When people are more dependent on smart devices, they provide these devices information about their behavior. This data about individual behavior, also known as the Me Data, is information about people’s routines, interests, health, and purchase history.

Artificial intelligence in various Assistive Media devices uses people’s Me Data to gather information needed to predict and provide suggestions for users about their routine. Assistive Media can suggest routes, restaurants, brands, movies, services, and more based on a person’s pattern of behavior stored over time. Current trends show more and more people are relying on Assistive Media devices for recommendations about certain aspects of their lives.

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“There is a responsible way of using data, and that’s what we are promoting,” says Gemma Alcantara, managing director of Hakuhodo BCI and Hakuhodo eNAV.

The Dominance of Assistive Media

“Nowadays, a brand is no longer owned by a company, but by customers who draw meaning from the brand. They no longer buy brands; they join brands,” said Alcantara.

One of the ways to do this is by seeing brands not as simple products, but as platforms that can harness the power of human emotions.

“The more we create artificial intelligence, the more we long for real emotion,” says Third Domingo, founder and CEO of IdeasXMachina. Domingo recommends brands turn their products into those that benefit humans to make them more powerful.

According to Hakudo’s expansive study, 80 percent of Filipinos agree on the likelihood of machine dependence in the future. The ASEAN average for the same item was 76 percent.

The Future of the Digital Age

According to Alcantara, 80 percent of startups and 95 percent of innovations fail because of failure to adapt to the digital age, or ineffective use of data, which is rooted in poor targeting, poor messaging, and poor timing. The rise of personalized media through smartphones and Assistive Media devices has killed the generic advertising blast employed by traditional media.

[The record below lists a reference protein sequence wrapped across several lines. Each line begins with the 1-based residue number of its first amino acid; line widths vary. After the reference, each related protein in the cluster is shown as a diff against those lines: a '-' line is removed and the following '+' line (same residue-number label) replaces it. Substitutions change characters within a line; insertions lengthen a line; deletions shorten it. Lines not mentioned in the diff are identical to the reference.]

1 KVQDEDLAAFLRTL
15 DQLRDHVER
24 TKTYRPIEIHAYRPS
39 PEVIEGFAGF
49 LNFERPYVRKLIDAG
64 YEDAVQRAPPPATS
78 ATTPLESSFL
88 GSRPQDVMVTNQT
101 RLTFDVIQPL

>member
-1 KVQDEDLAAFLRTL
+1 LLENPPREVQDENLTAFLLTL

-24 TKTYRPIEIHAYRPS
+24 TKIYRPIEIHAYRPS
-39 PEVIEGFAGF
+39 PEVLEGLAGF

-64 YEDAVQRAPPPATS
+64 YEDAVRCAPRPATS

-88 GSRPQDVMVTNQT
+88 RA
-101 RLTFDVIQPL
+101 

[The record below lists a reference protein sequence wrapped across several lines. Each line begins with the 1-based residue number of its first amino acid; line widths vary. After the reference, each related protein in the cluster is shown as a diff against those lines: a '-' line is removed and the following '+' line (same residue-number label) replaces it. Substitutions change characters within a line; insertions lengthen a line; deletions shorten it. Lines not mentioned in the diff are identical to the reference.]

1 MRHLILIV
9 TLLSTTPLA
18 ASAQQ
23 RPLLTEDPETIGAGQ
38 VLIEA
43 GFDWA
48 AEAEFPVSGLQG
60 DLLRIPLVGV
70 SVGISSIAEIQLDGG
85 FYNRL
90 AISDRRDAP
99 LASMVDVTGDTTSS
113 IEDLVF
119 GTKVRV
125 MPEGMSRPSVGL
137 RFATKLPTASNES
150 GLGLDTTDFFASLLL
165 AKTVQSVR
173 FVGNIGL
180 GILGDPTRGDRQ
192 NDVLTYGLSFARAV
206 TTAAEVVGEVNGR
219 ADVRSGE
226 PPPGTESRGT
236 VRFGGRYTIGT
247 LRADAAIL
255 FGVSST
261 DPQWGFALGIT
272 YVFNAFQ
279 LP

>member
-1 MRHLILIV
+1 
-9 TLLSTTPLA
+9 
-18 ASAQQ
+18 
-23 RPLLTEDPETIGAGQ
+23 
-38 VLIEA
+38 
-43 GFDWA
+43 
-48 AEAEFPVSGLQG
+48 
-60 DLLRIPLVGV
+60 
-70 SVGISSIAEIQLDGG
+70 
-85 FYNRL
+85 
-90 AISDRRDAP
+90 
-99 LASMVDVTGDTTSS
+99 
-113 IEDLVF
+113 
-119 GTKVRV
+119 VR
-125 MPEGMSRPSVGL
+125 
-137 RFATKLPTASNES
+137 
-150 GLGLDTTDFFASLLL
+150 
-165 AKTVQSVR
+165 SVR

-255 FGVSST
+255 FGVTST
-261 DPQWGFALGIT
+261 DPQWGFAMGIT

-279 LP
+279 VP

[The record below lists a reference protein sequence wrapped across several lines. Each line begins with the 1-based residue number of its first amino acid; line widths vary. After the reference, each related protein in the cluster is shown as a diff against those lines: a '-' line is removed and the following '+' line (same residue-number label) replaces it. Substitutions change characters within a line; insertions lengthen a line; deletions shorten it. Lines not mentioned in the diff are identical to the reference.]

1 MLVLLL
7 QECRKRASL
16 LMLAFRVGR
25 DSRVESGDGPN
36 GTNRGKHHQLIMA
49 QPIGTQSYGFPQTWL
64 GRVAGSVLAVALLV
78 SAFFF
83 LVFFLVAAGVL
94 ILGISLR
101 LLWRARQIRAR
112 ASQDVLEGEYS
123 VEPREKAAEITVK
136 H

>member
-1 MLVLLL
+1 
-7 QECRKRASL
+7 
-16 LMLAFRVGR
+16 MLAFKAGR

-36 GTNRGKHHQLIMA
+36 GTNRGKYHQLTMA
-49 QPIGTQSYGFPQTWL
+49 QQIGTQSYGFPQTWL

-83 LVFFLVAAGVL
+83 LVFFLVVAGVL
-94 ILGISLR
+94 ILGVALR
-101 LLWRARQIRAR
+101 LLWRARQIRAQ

“The one-size-fits-all era is over,” says Alcantara. “We need to tailor-fit messages for individual motivations.”

Hakuhodo was founded in 1894, and is one of the world’s most successful advertising agencies. One of the core strategies it employs is a Japanese concept called sei-katsu-sha, a holistic way of thinking about a person as a human being, rather than just being a customer (e.g., a man who wants to buy a cellphone is not defined by his wanting to buy a cellphone. He could also be a father, a brother, a football fan, a jazz lover, etc.). Applied in advertising, the sei-katsu-sha becomes an accurate model of predicting human behavior. Part of Hakuhodo’s sei-katsu-sha strategy is studying global trends in technology and devices. It came to one resounding conclusion about the future of technology: the era of smartphone dominance is ending, to be replaced by Assistive Media devices, also known as the Internet of Things.

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Mario Alvaro Limos
Features Editor, Esquire Philippines